Eight weeks after I had first presented at A&E, I was discharged from Glenside, now suffering the deepest and most persistent depression I have ever known. I was on massive doses of antipsychotics and slept 20 hours a day. I was monosyllabic and had lost close to 20 kg. I had made a promise to my daughter that I would stay alive, but suicide was a daily consideration. Fortunately, I lacked both the energy and focus. Every morning I would wake and make a deal with myself that I would stay around for just one more day. And in this way, day by excruciating day, I kept my promise and survived the year. But it was touch and go.

Now living with regular panic attacks, I was unable to function in the world of work and will be forever grateful to a friend who gave me some part-time work cleaning his legal offices during this time. From here I eventually returned to study and bit by bit put my shattered mind and confidence back together. Another turning point was putting together my own treatment team. I found a committed GP with an interest in mental health, a highly experienced Psychiatrist who understood the public system and was able to shed some light on what had happened to us, and a wise and compassionate Psychologist. With time, patience and a willingness to collaborate, these women have re-defined my diagnosis, worked together to reduce my medication and have essentially given me the confidence to live a full life again.

They are unanimous in their agreement that I never had BPD and that I was medicated far too heavily and with no reference to my previous psychiatric history. There are some that will say that ECT saved their life, but there is also a view that any benefit a patient receives from ECT is outweighed by the trauma of the treatment. For me it was a deeply traumatic experience and for a long time after I would see myself as broken, as ‘bipolar’ and disabled. But with the help of these wonderful women, I now see myself as someone ‘who from time to time, lives with the symptoms of bipolar disorder’. Those carefully chosen words and these women have played such an important role in my recovery.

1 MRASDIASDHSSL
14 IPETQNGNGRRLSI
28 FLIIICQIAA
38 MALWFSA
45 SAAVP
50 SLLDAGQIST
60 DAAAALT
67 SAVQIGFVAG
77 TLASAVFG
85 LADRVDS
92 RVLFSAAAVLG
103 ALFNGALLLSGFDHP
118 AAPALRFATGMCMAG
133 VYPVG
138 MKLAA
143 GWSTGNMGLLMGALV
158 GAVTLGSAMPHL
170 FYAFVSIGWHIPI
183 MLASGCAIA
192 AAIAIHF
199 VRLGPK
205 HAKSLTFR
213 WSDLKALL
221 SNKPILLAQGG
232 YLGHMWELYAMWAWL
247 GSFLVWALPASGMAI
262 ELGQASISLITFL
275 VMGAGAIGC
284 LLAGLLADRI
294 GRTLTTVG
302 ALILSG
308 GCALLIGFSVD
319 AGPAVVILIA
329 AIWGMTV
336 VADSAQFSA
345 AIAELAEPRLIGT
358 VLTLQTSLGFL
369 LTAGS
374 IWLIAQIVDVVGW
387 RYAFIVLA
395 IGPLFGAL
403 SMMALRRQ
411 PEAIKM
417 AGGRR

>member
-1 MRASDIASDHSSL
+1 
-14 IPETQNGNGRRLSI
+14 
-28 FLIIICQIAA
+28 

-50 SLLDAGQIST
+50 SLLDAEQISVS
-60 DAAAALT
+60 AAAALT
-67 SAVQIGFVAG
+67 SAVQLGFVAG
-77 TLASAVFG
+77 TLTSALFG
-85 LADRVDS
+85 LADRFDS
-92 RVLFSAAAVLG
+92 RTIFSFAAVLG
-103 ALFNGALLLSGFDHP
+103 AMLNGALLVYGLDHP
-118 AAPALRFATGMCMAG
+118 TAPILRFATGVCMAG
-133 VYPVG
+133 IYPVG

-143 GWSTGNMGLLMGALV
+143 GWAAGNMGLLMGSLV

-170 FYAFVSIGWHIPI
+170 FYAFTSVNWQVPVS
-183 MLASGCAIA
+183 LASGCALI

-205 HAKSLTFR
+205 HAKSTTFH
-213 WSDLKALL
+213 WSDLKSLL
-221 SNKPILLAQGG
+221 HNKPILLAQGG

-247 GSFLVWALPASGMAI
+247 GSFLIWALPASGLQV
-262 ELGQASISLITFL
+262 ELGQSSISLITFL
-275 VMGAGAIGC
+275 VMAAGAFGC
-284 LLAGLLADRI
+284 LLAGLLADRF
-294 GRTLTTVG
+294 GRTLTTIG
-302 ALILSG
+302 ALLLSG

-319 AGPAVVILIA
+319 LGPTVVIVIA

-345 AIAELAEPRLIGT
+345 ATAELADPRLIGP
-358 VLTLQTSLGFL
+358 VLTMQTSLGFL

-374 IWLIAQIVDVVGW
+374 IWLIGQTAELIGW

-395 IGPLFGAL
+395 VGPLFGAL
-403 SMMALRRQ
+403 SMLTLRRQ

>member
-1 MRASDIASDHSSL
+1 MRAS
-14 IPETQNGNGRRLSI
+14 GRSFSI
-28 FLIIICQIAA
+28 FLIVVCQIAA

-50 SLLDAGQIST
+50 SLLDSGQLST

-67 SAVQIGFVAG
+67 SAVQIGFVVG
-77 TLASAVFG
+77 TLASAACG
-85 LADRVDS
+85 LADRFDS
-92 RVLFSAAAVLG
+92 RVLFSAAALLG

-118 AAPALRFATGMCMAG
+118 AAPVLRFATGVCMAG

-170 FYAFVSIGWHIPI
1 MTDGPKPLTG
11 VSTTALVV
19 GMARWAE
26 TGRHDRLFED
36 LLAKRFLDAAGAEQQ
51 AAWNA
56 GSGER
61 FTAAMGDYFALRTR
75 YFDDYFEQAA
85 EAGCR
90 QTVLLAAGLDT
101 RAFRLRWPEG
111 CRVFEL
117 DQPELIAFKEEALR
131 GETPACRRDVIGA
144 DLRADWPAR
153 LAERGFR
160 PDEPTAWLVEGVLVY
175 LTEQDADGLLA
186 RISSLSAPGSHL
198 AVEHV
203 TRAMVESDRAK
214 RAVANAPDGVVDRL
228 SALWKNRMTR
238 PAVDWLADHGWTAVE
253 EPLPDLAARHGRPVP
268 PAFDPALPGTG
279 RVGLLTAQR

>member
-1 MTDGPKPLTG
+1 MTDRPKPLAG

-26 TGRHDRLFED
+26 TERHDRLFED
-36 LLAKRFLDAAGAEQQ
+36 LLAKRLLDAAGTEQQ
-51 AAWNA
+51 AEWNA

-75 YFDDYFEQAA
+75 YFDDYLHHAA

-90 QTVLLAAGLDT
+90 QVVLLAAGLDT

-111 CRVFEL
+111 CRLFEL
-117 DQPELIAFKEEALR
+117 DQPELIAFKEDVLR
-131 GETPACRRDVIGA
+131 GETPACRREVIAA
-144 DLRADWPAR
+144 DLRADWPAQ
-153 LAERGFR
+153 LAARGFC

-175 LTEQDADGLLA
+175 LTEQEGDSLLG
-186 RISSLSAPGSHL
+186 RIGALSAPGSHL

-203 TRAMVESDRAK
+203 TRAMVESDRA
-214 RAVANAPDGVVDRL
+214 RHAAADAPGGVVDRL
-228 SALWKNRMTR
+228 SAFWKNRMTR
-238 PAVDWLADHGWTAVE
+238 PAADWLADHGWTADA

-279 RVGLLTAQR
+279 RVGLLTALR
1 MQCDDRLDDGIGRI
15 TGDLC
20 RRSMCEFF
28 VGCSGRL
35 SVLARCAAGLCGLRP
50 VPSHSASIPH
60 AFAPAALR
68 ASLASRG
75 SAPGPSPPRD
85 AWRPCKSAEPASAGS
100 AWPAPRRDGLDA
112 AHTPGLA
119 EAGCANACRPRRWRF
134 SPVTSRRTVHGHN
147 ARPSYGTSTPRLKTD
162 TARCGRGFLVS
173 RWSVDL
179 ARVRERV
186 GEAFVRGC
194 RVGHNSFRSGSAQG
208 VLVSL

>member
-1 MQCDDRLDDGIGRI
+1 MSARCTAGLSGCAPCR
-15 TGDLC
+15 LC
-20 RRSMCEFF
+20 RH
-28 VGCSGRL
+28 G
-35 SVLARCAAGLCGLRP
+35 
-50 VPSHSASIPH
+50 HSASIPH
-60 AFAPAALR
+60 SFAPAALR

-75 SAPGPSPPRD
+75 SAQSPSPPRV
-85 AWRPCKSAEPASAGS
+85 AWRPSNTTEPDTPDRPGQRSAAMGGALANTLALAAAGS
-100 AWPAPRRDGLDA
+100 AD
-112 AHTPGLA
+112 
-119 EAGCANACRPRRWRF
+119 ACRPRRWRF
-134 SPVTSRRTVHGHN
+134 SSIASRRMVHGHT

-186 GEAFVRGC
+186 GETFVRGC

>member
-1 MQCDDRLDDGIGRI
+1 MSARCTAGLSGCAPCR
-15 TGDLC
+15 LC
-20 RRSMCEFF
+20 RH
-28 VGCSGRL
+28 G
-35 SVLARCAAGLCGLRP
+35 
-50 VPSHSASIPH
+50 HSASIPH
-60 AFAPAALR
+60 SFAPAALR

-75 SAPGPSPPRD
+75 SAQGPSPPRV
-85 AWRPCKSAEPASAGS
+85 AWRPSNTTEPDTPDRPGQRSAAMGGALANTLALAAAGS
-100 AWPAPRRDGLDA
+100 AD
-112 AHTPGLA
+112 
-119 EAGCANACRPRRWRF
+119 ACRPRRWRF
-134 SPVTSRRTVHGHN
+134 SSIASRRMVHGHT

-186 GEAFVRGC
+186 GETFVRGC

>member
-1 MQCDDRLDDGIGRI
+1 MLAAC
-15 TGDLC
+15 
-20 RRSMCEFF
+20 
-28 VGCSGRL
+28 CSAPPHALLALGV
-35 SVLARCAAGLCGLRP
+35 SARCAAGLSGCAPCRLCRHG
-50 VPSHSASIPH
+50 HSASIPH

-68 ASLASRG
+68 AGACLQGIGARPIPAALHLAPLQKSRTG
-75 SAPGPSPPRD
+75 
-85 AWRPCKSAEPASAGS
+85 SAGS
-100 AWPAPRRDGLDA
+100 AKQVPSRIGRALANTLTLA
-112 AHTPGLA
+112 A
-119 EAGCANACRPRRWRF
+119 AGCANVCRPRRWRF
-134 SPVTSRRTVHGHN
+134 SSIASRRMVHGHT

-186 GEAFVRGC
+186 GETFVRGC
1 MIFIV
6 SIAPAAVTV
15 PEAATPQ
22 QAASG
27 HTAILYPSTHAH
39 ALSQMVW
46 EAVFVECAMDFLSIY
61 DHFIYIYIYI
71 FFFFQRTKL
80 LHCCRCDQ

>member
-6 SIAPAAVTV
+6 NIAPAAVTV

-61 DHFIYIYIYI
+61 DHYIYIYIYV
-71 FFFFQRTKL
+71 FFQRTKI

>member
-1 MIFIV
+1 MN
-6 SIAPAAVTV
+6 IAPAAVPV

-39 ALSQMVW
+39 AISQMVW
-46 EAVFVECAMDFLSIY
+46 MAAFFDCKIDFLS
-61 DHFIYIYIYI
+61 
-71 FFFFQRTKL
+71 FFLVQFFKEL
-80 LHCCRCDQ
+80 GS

Lately, I have come to view this experience through a human rights lens. Firstly, there is the issue of ‘informed consent’ around ECT. There’s no doubt about how unwell I was when I first presented at A&E. If that young registrar had said ‘we’ll amputate your leg and trust me, you’ll feel better’, I would have said ‘Yep. Go for it’. It’s hardly informed consent. And what happens if you withdraw that consent as I did numerous times? The medical model of treatment is fully invested in tools like ECT, drugs and diagnostic labels, leaving little room for any other approach. Or time. An hour with a good psychologist or lived experience worker during my hospitalisation would have been so welcomed and may have calmed some of my manic, fearful behaviours. It may have prevented my situation from escalating as it did. It would also have made an enormous difference to the experience of my daughter. I am hopeful in 2019, that this might happen.

When I look back on this experience, I cannot recall one moment of human kindness from medical staff, during my eight weeks of hospitalisation. I don’t recall anyone ever saying, ‘It’s OK, it will get better’, or ‘Tell me why you’re so frightened?’. Perhaps those memories are gone, or perhaps people just didn’t have time. In any case, what stays with me, is feeling alone, trapped and terrified. Likewise, my daughter remembers feeling alone, terrified and as though she had lost her mum down a rabbit hole. And worse still, for a long time she felt responsible. It has taken many years for her to accept that none of it was her fault and that she did her very best for me in a system that was fundamentally broken. Thankfully, she never doubted how much I loved her for dogged advocacy, support and wisdom beyond her years.

If we are to take a human rights approach to mental health care, we need to make kindness and connection the basic tenet of that care. Surely there can be no other starting point for the treatment of anyone with symptoms of mental distress? And also, for the loved ones supporting someone in distress. A system that further psychologically damages people in mental distress and their carers is a system that is beyond broken. What is the point of psychiatric care that keeps people ‘safe’ if people come away from treatment broken and with no hope for the future?

As I left Glenside, a Psychiatrist casually said to me, ‘you’ll be lucky if you ever work again’. It has taken a lot of determination not to live this ‘sentence’. Such is the miracle of recovery. And I consider myself one of the lucky ones; despite that psychiatrist’s predictions I have recovered. It has taken time and hard work and the ever-present support of my family and friends. I know not everyone is so lucky. And if we are to make sure people have their basic human rights, the treatment of people with mental illness should never be a matter of luck.

That’s simply not good enough.

© Kristen Lawler, March 2019